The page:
'Welcome to the moon': Private craft makes first US moon landing in 50 years

The craft, owned by private company Intuitive Machines, aced the 'landing of a lifetime' a NASA official said.

The landing has put the US back on the surface for the first time since NASA’s famed Apollo moonwalkers

A private spacecraft has landed on the moon, making it the first US touchdown on the moon in more than 50 years.

Despite the spotty communication, Intuitive Machines, the company that built and managed the lunar lander, confirmed that it had landed upright.

But it did not provide additional details, including whether the lander had reached its intended destination near the moon’s south pole.

“What we can confirm, without a doubt, is our equipment is on the surface of the moon,” mission director Tim Crain reported as tension built in the company’s Houston control center.

Added Intuitive Machines CEO Steve Altemus: “I know this was a nail-biter, but we are on the surface and we are transmitting. Welcome to the moon.”

The Odysseus lunar lander with the Earth in the background on February 16. / Credit: AP via Intuitive Machines.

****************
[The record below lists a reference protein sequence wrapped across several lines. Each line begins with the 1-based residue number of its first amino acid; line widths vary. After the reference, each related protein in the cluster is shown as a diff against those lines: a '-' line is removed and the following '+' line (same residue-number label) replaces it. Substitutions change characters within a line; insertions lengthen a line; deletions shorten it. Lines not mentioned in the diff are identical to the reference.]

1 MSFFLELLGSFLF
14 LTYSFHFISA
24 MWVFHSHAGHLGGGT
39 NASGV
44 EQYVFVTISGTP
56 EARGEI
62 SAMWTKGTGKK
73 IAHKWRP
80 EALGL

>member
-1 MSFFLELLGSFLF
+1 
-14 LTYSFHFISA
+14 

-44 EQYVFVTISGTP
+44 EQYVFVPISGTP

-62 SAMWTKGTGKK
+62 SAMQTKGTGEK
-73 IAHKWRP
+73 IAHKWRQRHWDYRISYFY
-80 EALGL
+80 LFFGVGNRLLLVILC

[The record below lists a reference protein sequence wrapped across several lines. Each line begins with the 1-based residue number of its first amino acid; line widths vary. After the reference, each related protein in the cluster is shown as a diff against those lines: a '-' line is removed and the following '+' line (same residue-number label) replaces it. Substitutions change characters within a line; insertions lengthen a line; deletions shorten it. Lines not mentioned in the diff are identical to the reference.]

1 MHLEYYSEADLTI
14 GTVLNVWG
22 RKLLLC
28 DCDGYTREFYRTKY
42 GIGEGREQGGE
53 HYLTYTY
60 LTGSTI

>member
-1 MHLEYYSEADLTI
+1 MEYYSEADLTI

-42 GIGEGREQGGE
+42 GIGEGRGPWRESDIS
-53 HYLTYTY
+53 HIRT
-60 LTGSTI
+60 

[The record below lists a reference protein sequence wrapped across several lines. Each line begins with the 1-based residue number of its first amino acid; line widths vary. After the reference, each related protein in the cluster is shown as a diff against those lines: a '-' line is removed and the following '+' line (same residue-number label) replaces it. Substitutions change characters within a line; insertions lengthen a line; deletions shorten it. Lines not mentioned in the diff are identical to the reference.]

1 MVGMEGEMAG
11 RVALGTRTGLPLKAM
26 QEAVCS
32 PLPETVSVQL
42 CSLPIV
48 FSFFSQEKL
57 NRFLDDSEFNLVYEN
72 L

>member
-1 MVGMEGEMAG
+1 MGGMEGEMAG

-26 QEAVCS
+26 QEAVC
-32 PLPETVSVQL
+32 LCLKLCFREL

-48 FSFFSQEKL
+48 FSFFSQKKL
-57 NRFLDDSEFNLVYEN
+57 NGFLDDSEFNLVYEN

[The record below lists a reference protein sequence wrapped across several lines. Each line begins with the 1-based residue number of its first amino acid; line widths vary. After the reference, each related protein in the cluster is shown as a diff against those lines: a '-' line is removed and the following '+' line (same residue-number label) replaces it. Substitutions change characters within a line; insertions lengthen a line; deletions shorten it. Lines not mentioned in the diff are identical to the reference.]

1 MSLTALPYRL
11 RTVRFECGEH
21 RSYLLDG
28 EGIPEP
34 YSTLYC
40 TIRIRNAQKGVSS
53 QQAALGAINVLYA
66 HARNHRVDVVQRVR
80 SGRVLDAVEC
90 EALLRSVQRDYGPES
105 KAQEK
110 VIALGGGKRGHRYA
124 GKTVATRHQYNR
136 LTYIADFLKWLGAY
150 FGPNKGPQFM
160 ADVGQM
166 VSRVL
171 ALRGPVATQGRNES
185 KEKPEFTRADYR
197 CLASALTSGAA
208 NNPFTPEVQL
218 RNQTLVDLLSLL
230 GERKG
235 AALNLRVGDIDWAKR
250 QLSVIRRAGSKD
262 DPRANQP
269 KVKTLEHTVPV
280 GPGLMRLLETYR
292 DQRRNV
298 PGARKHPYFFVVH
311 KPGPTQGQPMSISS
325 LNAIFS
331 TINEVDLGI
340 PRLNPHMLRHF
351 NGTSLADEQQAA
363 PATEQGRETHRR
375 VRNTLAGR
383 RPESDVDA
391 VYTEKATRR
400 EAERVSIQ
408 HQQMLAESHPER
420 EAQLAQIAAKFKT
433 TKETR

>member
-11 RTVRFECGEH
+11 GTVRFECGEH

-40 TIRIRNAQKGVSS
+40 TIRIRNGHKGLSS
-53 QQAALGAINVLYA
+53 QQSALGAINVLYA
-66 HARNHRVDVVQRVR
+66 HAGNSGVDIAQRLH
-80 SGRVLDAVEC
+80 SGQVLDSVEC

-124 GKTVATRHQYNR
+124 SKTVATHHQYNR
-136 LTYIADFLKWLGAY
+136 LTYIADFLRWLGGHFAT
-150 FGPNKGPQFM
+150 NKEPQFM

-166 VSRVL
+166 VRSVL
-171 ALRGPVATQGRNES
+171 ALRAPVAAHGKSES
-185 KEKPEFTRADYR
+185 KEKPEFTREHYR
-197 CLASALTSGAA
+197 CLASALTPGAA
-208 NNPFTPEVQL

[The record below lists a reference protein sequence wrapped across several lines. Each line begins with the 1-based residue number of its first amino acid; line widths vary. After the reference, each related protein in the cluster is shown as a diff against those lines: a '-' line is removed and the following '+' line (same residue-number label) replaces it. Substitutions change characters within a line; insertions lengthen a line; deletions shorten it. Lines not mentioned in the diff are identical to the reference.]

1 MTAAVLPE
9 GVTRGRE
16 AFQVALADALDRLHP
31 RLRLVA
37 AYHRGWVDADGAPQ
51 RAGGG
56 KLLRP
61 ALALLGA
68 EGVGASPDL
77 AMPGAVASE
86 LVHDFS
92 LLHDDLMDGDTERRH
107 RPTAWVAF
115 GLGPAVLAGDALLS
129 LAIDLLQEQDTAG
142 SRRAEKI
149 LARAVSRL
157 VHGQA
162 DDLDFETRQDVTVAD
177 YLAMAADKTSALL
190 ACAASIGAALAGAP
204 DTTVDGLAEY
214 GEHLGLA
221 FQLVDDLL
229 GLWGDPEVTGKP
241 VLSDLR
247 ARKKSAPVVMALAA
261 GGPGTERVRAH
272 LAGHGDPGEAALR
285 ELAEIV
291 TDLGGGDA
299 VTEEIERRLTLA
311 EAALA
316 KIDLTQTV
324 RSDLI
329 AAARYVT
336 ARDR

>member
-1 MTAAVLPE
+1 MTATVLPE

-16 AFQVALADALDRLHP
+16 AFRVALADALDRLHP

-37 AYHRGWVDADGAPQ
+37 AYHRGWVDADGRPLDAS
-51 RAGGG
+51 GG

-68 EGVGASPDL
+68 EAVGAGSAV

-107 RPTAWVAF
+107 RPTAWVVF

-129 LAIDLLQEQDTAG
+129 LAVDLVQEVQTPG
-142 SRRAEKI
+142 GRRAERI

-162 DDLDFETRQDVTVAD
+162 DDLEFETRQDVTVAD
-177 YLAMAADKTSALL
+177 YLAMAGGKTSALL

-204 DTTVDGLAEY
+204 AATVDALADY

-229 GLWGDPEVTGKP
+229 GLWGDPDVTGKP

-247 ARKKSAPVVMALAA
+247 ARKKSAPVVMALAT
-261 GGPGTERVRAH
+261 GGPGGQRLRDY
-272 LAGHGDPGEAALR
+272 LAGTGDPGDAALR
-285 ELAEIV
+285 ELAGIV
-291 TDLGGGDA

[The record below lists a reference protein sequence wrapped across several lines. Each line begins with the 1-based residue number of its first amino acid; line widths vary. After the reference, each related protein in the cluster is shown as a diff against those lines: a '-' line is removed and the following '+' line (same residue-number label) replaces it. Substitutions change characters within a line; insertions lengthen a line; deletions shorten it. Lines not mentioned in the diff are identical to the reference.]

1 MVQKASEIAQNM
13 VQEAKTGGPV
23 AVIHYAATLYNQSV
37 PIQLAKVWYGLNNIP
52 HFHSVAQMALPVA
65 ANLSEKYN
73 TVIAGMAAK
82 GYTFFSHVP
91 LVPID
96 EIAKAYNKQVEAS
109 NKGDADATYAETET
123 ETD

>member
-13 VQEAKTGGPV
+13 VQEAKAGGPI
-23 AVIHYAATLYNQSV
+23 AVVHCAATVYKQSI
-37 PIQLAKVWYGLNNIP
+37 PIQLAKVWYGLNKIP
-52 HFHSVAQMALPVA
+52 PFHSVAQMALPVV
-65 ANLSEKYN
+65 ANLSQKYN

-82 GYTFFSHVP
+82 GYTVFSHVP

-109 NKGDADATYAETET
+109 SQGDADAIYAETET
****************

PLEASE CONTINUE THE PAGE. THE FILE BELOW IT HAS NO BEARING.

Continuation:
Data was finally starting to stream in, according to a company announcement two hours after touchdown.

Intuitive Machines “aced the landing of a lifetime,” NASA administrator Bill Nelson tweeted.

The final few hours before touchdown were loaded with extra stress when the lander’s laser navigation system failed.

The company’s flight control team had to press an experimental NASA laser system into action, with the lander taking an extra lap around the moon to allow time for the last-minute switch.

With this change finally in place, the craft, named Odysseus, descended from a moon-skimming orbit and guided itself toward the surface.

The landing put the US back on the surface for the first time since NASA’s famed Apollo moonwalkers.

Japan scored a lunar landing last month, joining earlier triumphs by Russia, US, China and India.

The US bowed out of the lunar landscape in 1972 after NASA’s Apollo program put 12 astronauts on the surface.

Intuitive Machines’ target was 186 miles (300 kilometers) shy of the south pole, around 80 degrees latitude and closer to the pole than any other spacecraft has come.

The site is relatively flat, but surrounded by boulders, hills, cliffs and craters that could hold frozen water, a big part of the allure.

The lander was programmed to pick, in real time, the safest spot near the so-called Malapert A crater.

The solar-powered lander was intended to operate for a week, until the long lunar night.

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